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Death Toll Rises in Deadly 24 Hours in Afghanistan


#1

Death Toll Rises in Deadly 24 Hours in Afghanistan

Nadia Prupis, staff writer

As of Saturday, a deadly 24 hours in Afghanistan has seen more than 44 people killed and hundreds wounded in a wave of attacks on a military base and other sites in Kabul.

Among those killed were dozens of civilians and service members, including one NATO soldier. The attacks targeted a police academy, a residential area, and the military base Camp Integrity, all in Kabul.


#2

War War and more f-ing war any wonder where the American economy and humanity is being wasted. This is the elephant in the election room and needs to honestly be debated and debated and debated.


#3

5,000 civilians dead or wounded in the past six months alone in Afghanistan, directly linked to the U.S. invasion and longtime war in the name of "fighting terrorism." Whose terrorism? This is a terror sown in no small part by U.S. civilian-military government words, policies, and actions that must be addressed by every U.S. "progressive" who wants to stand for human rights and an end to all terrorism.


#4

Using terror to end terror is terror, a circular argument that just keeps killing.


#6

Like someone said: WAR IS JUST TERRORISM ON A BIGGER BUDGET.


#7

The modus operandi of the hubris and hegemony of Amerikan terrorism: If we cannot install a quisling in a foreign government; then we bribe the democratically elected leaders in foreign countries with an economic hit man; and if for some reason some foreign leader refuses to acquiesce to the threat of assassination ( like Saddam, in Iraq, Khadaffi in Libya, and many, many others ) and somehow survives the CIA assassination ) then that country like Afghanistan, is labeled a terrorist country and is attacked with our military using the canard....to bring that country freedom and democracy. And the really sad part: The majority of the Amerikan public swallows this canard over and over again!


#9

Yes. And the real elephant in the room other than egregious war profits, is the one thing that was never mentioned in the fascist, corporate, press and that was the oil bourse which is a trillion $ threat to the banking cartels. Both Saddam and Khadaffi wanted to eliminate the petro-dollar.


#10

The problem is poverty, a lack of Investment in rebuilding the devastated Afghan economy. The American government aid goes right back to the corrupt American contractors who either never begin work or leaves the contracted job unfinished pocketing hundreds of millions of dollars. A strong Afghan economy will create opportunities for the young Afghans on both sides of the border to have.meaningful occupations instead of joining the Pakistani ISI sponsored campaign to destroys Afghanistan using Afghan youth under the banner of Taliban.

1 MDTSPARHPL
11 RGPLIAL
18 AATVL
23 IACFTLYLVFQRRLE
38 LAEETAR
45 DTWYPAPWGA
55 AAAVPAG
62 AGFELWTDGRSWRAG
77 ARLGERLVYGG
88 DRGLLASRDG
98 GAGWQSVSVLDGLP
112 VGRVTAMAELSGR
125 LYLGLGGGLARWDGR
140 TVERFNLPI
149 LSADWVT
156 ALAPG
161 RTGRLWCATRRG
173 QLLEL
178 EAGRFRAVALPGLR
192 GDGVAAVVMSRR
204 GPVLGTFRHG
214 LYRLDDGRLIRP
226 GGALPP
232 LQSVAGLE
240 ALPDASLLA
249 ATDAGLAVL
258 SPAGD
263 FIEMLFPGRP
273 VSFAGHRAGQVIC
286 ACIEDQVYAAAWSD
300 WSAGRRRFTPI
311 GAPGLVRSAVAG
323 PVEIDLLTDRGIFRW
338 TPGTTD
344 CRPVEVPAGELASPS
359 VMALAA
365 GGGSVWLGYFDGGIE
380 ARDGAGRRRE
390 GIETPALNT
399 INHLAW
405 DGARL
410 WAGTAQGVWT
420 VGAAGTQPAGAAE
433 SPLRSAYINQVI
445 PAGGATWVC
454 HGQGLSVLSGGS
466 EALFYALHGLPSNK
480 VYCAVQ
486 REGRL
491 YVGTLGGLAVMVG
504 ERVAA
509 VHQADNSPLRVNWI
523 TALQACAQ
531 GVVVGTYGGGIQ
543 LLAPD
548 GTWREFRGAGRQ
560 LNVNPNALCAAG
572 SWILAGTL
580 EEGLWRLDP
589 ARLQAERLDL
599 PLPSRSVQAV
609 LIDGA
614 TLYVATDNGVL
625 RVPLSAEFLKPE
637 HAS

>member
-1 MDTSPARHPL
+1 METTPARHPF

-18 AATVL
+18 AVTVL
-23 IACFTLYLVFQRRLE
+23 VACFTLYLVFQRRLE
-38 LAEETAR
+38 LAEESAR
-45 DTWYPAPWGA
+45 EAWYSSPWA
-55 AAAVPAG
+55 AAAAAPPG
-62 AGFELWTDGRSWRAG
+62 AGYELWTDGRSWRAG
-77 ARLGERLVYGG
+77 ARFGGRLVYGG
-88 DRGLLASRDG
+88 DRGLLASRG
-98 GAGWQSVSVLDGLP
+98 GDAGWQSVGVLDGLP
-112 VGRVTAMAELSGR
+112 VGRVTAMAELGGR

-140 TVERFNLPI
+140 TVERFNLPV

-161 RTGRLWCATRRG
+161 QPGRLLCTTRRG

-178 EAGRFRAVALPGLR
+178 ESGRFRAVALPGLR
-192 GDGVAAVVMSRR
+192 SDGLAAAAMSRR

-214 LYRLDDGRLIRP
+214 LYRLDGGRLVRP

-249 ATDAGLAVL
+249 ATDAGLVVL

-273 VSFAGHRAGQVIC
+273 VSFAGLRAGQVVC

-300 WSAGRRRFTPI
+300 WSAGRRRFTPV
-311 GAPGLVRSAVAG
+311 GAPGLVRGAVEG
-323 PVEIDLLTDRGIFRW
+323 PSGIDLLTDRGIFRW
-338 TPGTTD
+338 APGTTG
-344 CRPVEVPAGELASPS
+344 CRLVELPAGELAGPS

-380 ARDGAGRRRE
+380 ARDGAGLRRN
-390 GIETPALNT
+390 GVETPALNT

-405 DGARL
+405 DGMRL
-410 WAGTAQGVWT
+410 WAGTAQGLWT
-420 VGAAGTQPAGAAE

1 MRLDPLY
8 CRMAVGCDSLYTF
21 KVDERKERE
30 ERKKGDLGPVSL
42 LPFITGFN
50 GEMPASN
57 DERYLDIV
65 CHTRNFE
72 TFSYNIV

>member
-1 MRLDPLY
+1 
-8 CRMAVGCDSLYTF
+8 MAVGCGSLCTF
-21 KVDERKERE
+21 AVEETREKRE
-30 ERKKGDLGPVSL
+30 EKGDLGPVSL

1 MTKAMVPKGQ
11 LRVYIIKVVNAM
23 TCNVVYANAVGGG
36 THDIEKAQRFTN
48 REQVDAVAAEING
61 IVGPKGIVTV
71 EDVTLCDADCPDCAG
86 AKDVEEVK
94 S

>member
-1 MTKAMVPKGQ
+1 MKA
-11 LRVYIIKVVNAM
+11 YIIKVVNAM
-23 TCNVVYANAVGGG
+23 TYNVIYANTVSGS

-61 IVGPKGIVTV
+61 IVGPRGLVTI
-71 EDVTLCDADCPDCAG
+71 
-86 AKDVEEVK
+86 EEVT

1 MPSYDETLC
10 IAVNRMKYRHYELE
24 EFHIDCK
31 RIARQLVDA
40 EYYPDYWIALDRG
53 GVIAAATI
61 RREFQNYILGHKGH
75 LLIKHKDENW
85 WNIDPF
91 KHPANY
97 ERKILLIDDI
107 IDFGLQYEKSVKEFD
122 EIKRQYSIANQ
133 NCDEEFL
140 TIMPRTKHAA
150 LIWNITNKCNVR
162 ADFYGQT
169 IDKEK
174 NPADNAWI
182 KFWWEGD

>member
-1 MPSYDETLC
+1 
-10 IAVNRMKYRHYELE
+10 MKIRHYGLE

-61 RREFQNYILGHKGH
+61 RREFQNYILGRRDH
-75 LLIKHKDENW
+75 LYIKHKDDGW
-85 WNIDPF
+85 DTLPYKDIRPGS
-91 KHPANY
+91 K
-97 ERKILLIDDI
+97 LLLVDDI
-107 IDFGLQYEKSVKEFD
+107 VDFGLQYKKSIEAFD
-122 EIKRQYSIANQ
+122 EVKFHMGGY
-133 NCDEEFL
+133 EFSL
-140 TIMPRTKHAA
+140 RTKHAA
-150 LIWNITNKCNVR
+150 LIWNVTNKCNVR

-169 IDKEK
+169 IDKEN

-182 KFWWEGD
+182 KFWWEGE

#11

I posed this question to a soldier fresh from Afghanistan last year: "What is the US doing, still in Afghanistan?"
"It's about the money...and politics." He answered.
An honest answer which needs more elaborating.
The US is trying to keep "friendly" dictators in office there because the US has interest in the literal gold mine that Afghanistan sits on. The geological surveys attest to as much - $ billions worth of untapped minerals lying beneath the surface. With an honest government, the people of Afghanistan could come up by leaps and bounds! But that does not seem feasible in the short term, with or without outside interference.
When contracts were being bid on, China took precedence in securing contracts at the Aynak copper mine. Does the US want China having larger holdings and contracts in Afghanistan than big, bad USA? (China is the world's largest consumer of copper.)
That is partly the reason they are still there. (They're "fighting" China, too!)
Decades ago, the so-called "freedom fighters" armed by the US and Saudi Arabia kicked the Russkies out. They aren't going to lie down and play for dead if their occupiers are American, either. Our military ought to know that. Just that nobody on this end calls them "freedom fighters" anymore.


#12

When we think of the regular, ordinary Afghan people killed and crippled by the U.S.-fueled avalanche of year-after-year war, who do we think of? One person I think of is Malala Yousafzai. I know she's Pakistani, but she's also Pashtun, a people who straddle both countries and who, like indigenous people everywhere, have never been welcomed into the states that rose up around them. In I Am Malala, Yousafzai demonstrates a nuanced, principled, deeply wise understanding of history, of self-respect, of love for humanity, of love for justice. Her father shows a deeper commitment to true feminism and fatherhood than the vast majority of Westerners who never have to grapple with how to try to save one's country and one's daughter at the same time, knowing most likely an early death awaits. Miraculously, neither Malala nor anyone else in her family were killed before they tragically left their homeland following the attempted assassination of Malala. She wasn't overly impressed with Obama when he invited her to the White House; she looked in his eyes and told him his drones only fuel terrorism, spread devastation, and abandon girls who want education. She is extraordinary, but there are many others like her, too, children and adults, in Afghanistan and Pakistan and everywhere else U.S. drones drop their bundles of terror.


#14

It needs to be ended!
;-})